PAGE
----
Source: Matthew J. Slaughter, Industrial Relations, Vol. 46 no. 2, April 2007
For decades, the private-sector unionization rate in the United States has been falling. At the same time, the integration of the United States into the world economy has been rising. Many anecdotes suggest the latter has played a role in that decline, with unions feeling pressured to reduce employment and/or compensation demands in the face of rising cross-border activity of employers. To investigate this possibility econometrically, in this paper I assembled a panel of U.S. manufacturing industries that matches union-coverage rates with measures of global engagement such as exports, imports, tariffs, transportation costs, and foreign direct investment. The main finding is a statistically and economically significant correlation between falling union coverage and greater numbers of inward FDI transactions. Possible interpretations of this finding are then discussed. Because U.S. affiliates of foreign multinationals have higher unionization rates than U.S.-based firms do, this correlation does not reflect just a compositional shift toward these affiliates. Instead, it may reflect pressure of international capital mobility on U.S.-based companies, consistent with research on how rising capital mobility raises labor-demand elasticities and alters bargaining power.
Source: Ruth Milkman, Labor Studies Journal, Vol. 32 no. 1, March 2007
This article surveys unionization patterns and other workplace-oriented organizing among Mexican-born workers since the mid-1990s. Although the number of Mexican-born union members grew during that decade, the unionized proportion declined, especially among noncitizens. The decline reflects the large proportion of new immigrants in the Mexican-born population and the increased geographic dispersion of immigration in recent years away from highly unionized states such as Illinois and California. Another factor is that recent Mexican immigrants are underrepresented in the most unionized sectors (such as government employment). However, unions, especially in California, have effectively mobilized Mexican immigrants into electoral politics in the 1990s, and new community-based organizations with a focus on economic justice have also recruited low-wage Mexican immigrant workers in occupations such as day labor and domestic service, in which conventional unionism is rare.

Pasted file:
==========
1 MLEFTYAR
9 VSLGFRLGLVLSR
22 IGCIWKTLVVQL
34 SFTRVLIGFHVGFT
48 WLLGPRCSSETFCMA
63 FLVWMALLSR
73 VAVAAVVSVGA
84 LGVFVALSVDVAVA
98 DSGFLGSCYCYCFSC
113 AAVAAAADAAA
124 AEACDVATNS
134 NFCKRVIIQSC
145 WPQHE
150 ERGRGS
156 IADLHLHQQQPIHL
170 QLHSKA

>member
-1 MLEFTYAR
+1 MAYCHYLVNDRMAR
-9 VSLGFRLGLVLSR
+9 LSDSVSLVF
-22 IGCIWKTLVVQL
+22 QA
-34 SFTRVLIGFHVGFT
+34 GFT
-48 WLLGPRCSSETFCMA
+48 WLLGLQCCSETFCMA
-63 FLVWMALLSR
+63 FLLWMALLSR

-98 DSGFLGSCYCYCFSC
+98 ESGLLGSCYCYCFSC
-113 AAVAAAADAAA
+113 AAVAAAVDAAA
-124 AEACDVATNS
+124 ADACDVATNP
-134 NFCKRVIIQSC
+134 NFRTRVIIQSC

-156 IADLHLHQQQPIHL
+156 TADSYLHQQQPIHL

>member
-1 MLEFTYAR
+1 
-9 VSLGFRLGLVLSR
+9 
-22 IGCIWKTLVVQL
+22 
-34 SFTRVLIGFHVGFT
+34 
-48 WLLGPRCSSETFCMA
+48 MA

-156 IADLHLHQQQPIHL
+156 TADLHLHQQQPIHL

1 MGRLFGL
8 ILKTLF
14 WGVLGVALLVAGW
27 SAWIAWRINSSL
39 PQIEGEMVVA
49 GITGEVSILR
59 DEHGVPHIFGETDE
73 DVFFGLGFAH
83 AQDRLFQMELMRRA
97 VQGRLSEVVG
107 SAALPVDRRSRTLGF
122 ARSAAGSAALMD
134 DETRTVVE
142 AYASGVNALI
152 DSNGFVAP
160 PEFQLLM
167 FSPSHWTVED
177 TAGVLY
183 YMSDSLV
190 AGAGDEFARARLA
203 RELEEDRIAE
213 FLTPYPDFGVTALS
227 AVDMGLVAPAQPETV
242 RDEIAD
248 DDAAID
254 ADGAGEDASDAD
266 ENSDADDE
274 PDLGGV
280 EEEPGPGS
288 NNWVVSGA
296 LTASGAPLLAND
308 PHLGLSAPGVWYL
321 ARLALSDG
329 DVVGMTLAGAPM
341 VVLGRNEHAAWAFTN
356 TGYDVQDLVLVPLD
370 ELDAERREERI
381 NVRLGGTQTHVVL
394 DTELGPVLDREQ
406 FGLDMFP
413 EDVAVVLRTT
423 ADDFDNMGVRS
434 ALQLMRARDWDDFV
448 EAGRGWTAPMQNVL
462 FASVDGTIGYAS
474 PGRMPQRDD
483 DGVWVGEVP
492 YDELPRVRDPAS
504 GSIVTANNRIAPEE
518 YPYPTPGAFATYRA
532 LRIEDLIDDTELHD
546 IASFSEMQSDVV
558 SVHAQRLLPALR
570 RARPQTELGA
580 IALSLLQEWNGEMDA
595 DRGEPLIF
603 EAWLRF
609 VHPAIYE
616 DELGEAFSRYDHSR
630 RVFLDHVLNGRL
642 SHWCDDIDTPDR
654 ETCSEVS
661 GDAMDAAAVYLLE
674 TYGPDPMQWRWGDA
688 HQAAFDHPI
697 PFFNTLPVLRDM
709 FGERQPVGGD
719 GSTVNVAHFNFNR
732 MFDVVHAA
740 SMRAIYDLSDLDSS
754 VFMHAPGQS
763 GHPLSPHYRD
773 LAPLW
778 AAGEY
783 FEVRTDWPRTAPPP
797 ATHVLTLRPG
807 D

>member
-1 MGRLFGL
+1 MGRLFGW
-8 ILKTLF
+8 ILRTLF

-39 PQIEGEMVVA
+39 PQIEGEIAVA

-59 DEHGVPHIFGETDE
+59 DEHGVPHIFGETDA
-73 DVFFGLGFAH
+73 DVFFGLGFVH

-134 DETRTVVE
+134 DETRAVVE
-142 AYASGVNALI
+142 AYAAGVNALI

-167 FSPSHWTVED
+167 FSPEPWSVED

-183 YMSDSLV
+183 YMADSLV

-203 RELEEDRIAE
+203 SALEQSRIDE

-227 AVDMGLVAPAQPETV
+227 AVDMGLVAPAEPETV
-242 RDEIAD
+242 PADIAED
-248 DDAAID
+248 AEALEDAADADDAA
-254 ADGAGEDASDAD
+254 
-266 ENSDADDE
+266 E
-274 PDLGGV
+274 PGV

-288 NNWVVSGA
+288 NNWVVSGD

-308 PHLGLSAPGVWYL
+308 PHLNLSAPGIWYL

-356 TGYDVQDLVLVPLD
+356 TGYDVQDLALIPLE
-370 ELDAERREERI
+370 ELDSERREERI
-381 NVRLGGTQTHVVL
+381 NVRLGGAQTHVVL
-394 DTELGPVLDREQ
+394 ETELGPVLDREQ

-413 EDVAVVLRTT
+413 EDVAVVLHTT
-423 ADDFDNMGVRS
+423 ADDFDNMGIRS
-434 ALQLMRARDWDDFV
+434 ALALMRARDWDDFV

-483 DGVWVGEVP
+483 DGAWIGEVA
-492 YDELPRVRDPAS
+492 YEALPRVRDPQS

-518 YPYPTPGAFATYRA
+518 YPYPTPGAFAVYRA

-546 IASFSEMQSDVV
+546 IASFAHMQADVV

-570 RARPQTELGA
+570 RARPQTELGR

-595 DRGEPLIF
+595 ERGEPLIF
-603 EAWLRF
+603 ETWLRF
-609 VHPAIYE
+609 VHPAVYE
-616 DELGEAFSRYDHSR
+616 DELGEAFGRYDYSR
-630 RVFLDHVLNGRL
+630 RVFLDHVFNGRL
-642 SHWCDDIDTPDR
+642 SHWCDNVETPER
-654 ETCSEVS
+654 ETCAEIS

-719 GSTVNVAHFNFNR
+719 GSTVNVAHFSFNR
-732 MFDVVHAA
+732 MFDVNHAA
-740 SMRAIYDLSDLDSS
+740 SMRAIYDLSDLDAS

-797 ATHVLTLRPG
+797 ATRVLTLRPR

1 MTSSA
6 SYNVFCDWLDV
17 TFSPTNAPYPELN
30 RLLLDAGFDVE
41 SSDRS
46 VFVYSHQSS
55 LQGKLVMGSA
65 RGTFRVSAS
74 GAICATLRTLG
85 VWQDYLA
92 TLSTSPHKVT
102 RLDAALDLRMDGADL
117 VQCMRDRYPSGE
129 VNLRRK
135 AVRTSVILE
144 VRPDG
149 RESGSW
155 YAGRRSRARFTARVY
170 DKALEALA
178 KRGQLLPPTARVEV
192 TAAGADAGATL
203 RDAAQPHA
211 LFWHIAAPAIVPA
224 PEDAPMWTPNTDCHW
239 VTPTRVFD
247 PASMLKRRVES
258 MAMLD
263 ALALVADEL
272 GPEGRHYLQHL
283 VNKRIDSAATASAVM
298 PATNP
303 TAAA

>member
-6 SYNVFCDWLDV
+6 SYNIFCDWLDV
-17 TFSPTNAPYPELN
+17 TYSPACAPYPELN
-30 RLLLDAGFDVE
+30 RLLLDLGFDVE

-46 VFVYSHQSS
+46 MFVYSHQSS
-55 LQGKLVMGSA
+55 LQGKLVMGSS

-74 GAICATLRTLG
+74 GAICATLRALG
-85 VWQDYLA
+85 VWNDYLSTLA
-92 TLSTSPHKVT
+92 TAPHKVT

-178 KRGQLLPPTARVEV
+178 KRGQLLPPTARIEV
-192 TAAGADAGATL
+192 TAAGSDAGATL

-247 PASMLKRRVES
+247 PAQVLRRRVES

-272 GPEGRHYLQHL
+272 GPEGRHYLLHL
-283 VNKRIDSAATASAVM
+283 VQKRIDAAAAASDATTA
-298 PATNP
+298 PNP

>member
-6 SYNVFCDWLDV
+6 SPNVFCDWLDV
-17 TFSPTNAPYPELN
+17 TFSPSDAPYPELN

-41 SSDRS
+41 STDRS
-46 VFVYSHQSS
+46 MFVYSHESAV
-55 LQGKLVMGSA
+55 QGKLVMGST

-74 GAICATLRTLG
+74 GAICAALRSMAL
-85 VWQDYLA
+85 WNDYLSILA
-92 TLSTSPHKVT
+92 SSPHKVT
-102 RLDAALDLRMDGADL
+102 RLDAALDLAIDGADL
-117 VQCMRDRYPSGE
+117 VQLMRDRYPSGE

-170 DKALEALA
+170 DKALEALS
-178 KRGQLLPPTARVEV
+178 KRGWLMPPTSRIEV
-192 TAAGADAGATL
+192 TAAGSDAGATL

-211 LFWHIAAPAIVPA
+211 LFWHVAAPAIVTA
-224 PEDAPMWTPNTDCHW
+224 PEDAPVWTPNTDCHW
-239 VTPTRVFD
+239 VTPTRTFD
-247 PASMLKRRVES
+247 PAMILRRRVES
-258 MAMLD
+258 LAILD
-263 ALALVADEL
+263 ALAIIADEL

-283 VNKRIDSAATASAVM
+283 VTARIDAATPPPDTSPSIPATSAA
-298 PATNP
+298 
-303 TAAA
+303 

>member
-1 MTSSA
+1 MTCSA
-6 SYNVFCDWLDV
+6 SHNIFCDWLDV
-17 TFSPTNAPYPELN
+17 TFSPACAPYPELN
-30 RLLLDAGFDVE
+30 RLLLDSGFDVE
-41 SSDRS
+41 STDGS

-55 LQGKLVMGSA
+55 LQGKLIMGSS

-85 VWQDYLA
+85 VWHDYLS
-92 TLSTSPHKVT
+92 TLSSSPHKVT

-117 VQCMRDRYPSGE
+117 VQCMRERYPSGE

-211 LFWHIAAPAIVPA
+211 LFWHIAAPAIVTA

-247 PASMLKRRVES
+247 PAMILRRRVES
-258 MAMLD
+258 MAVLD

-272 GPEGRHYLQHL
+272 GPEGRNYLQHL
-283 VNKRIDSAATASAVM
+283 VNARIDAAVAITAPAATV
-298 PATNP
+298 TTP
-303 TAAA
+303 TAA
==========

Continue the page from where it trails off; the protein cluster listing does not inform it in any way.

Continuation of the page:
Source: David Foster, New Labor Forum, Vol. 16 no. 1, Winter 2007
The Donora disaster was the root cause of the USW’s subsequent embrace of environmental issues that led eventually to the founding on June 7, 2006 of a new Strategic Alliance between North America’s largest private sector manufacturing union, and the Sierra Club, the country’s oldest and largest grass-roots environmental organization. While the decision to align the USW and the Sierra Club originated in their shared history of supporting environmental protections like the Clean Air Act, the new Alliance was sparked by the accelerating pace of globalization and the seismic social shifts accompanying it. Both organizations realized that for the first time in human history any meaningful improvement in the economic well-being of the world’s population was dependent on the sustainable management of our planted and its resources.
Source: Victor Narro, Kent Wong, and Janna Shadduck-Hernández, New Labor Forum, Vol. 16 no. 1, Winter 2007
For three months between March 10 and May 1, 2006, five million mostly Latino Immigrants and their supporters demonstrated in over one hundred cities throughout the United States. The marches and rallies demanded full rights for immigrants, and opposed the anti-immigrant legislation pending in Congress. Immigrant families – women and men, grandparents and grandchildren – came out of the shadows of society to demand justice and equality.
Source: Stephen Lerner, New Labor Forum, Vol. 16 no. 1, Winter 2007